sly_southafrican
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I'm still very poor at navigating this site outside of the law forum so I'd be really grateful if someone could help me move it to the relevant board.

Where would be the best place to study actuarial sciences? Forget about city v campus, big v small city, nightlife, transport links, collegiate etc. I see LSE offers it but how do others such as Manchester, Leeds, Queen Mary's Warwick, York and also Cass (City UoL) compare?

I partially understand the exam exemptions for taking certain modules, but if we were going strictly for employment links, quality of teaching, rigorousness of the course and even, dare I say it, uni prestige, what would be the best institutions to do actuarial science at undergrad?
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AdamCor
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First check which Universities offer which exemptions here https://www.actuaries.org.uk/studyin...ses-exemptions

It goes without saying, the more exemptions, the better. Beyond that it would be best to visit those Universities individually and meet the lecturers and such.

Prestige-wise I'm not 100% sure, but I'd hazard a guess that QM, Warwick and LSE are good. But I know for certain Cass is extremely high ranked for Actuarial Science, typically in most rankings it scores either 1st or close to 1st in the world. For example here's this post https://www.cass.city.ac.uk/news-and...insurance-2019
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Diplomatic
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As above, Cass is particularly strong for actuarial science
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sly_southafrican
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(Original post by AdamCor)
First check which Universities offer which exemptions here https://www.actuaries.org.uk/studyin...ses-exemptions

It goes without saying, the more exemptions, the better. Beyond that it would be best to visit those Universities individually and meet the lecturers and such.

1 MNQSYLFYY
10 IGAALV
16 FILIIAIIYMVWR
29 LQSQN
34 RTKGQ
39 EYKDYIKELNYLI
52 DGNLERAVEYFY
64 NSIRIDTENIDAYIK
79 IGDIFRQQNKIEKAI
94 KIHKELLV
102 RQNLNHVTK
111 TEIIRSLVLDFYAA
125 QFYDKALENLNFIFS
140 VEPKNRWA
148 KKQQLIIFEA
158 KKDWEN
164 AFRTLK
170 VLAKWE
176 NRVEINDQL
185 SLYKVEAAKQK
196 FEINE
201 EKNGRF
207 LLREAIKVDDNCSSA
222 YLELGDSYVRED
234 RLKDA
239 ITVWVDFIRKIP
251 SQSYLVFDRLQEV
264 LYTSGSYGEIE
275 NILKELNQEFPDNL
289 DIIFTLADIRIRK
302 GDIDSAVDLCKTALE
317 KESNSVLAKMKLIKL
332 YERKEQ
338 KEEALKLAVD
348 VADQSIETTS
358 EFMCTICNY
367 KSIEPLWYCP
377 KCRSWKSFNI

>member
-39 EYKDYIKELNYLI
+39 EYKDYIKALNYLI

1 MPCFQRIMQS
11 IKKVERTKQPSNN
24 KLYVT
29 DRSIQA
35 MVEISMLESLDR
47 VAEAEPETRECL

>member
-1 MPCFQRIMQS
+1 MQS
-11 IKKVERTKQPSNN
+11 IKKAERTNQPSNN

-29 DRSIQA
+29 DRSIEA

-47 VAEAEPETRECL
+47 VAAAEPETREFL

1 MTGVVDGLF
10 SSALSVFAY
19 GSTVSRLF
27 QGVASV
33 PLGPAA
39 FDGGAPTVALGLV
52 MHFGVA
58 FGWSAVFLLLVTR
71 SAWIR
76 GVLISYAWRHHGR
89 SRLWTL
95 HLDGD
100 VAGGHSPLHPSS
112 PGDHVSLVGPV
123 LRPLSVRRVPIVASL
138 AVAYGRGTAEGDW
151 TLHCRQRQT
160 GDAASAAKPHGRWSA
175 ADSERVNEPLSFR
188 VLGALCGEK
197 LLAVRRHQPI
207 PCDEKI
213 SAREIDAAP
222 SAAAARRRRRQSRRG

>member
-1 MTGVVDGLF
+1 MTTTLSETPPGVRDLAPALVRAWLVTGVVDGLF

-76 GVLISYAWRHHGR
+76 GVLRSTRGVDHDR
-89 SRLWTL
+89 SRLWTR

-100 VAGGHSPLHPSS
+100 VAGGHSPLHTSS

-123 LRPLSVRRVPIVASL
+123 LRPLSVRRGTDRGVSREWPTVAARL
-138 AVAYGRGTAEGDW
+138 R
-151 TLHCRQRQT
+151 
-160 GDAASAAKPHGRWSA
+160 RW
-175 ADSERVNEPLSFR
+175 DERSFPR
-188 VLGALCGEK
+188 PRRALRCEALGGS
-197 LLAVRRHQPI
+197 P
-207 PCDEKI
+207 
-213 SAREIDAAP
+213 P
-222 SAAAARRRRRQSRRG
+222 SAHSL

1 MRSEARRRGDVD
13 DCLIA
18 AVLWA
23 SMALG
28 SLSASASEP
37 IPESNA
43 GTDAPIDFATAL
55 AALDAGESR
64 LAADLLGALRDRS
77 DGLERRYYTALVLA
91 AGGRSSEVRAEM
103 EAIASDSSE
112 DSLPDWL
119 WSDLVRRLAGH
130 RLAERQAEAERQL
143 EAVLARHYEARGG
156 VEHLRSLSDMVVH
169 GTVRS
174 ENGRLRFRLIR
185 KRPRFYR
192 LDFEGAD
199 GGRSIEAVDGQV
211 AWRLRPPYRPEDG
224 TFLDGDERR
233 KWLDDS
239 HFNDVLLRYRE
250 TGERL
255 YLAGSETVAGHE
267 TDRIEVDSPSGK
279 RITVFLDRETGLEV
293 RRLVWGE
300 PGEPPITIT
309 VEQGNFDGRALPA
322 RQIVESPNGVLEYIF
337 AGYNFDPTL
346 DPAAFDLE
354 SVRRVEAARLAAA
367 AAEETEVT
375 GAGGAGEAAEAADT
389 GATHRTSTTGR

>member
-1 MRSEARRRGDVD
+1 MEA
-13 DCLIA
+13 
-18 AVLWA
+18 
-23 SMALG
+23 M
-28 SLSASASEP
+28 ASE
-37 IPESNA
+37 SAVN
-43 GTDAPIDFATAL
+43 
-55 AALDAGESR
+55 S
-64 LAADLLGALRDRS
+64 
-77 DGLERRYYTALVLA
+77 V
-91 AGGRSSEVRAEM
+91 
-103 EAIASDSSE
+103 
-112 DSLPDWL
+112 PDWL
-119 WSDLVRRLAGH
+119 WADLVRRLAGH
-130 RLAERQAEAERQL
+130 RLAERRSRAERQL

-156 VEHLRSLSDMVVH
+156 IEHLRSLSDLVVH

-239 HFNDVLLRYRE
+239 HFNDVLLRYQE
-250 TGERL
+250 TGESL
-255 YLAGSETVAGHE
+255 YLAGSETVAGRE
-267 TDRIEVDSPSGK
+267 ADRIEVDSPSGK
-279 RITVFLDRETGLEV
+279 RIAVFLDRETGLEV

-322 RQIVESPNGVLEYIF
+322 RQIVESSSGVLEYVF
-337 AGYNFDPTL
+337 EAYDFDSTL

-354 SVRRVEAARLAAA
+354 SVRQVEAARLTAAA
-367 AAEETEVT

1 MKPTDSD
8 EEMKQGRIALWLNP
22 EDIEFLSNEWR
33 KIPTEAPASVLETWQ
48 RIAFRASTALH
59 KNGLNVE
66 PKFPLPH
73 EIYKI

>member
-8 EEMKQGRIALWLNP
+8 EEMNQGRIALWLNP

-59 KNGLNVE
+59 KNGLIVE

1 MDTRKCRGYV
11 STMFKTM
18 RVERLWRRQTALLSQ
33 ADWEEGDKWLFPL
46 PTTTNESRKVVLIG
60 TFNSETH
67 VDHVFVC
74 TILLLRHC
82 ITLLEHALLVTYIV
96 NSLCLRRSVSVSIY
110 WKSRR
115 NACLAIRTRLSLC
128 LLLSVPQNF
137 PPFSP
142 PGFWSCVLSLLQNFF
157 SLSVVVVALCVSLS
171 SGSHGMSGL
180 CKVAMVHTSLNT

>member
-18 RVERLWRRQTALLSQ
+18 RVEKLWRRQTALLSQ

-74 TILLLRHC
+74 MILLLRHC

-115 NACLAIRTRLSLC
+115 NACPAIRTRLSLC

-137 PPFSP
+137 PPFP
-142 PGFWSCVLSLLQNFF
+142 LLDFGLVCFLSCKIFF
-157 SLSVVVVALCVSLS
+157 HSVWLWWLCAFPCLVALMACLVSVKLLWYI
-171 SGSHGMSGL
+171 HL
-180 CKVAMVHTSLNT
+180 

Prestige-wise I'm not 100% sure, but I'd hazard a guess that QM, Warwick and LSE are good. But I know for certain Cass is extremely high ranked for Actuarial Science, typically in most rankings it scores either 1st or close to 1st in the world. For example here's this post https://www.cass.city.ac.uk/news-and...insurance-2019
(Original post by Diplomatic)
As above, Cass is particularly strong for actuarial science
Thank you for your responses.

I have one final question - in your opinion is it seen as too early a move towards specialisation if one studies actuarial science at undergrad? I'm asking all this for my sister who recently did IEB (in South Africa), got stellar grades and is considering moving here. She's about 70% sure about becoming an actuary, but in the event that that isn't the career she chooses to pursue, is this a degree that would allow her to go into a number of other fields? Surely not as many a maths degree would?
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sly_southafrican
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t. a caring big brother
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nathan_nacu
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(Original post by sly_southafrican)
I'm still very poor at navigating this site outside of the law forum so I'd be really grateful if someone could help me move it to the relevant board.

Where would be the best place to study actuarial sciences? Forget about city v campus, big v small city, nightlife, transport links, collegiate etc. I see LSE offers it but how do others such as Manchester, Leeds, Queen Mary's Warwick, York and also Cass (City UoL) compare?